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Potential Impact of COVID on 2021-22 School Year

Marcus Grant | Managing Editor

COVID-19 is back to school again, here for its third year. I’m sure we all remember the impact it had on the last year and a half of our lives: Sending us home early, causing classes to go online, limiting how we interacted with others in clubs, classrooms, and activities, just to name a few. How will it make its big impact on the 2021 school year? In a very underwhelming way. To be honest, when I think about Eastern’s COVID procedures for the year, I can’t help but think we are going to be hit. Hard.

A vaccination requirement is a great start to moving into a more “normal” school year but really it should be the bare minimum. Other than for medical reasons, there are still 91 students living on campus and 180 commuters who won’t get vaccinated for personal reasons. That may not seem like a lot but as new variants come into the country and eventually into the state, this is going to pose a huge risk to everyone here.

The delta variant is already spreading through Connecticut and the Mu variant is on the rise as well. Unfortunately, it’s looking like the latter is resistant to the vaccine, which further deters people from wanting to get it in the first place because “what’s the point?”

I’m not here to try and force the vaccine on people who don’t want it (although I do recommend talking to your doctor about any concerns you may have about it). Instead, I want to suggest a few things that could help Eastern stay as safe as possible to keep the students on campus and to keep clubs and activities from being shut down.

The first would be to implement testing for all students on campus, not just unvaccinated ones. The harm of not doing this comes with the fact that vaccinated people can still spread COVID. Their symptoms are most likely going to be less severe (if they have any at all) so it’s possible that they may not even know they have it unless they get tested. On top of this, I think having online options for class would be helpful.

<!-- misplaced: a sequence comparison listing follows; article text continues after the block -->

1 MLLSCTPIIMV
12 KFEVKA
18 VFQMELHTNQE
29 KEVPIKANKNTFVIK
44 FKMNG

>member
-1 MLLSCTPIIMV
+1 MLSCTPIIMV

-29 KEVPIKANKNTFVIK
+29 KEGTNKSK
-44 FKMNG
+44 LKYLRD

If you get COVID, you kind of just have to work it out with your professors, which helps students take initiative but can leave them feeling a little overwhelmed. Their bodies are already fighting a disease that has kept the United States in a chokehold for a year and a half and now they have to worry about asking how they’ll get the chemistry notes or how they’ll submit their art project.

This option also allows students who don’t feel extremely comfortable being in a closed room with 40 kids to have the option to control their situation. With COVID, a lot of people feel that most things are out of their hands. Yeah, you may be wearing your mask and social distancing but the kid next to you in history class might go to parties at other schools every weekend. It will also avoid any chaos that could occur if we ever needed to go online again.

As we are getting more accustomed to life with COVID, we need to work to make people feel safe and take the steps needed to keep the virus at bay. It’s the job of administrators to put the needs of the students, teachers, and families of Eastern above the financial benefits of having a “back-to-normal” outlook on the situation.


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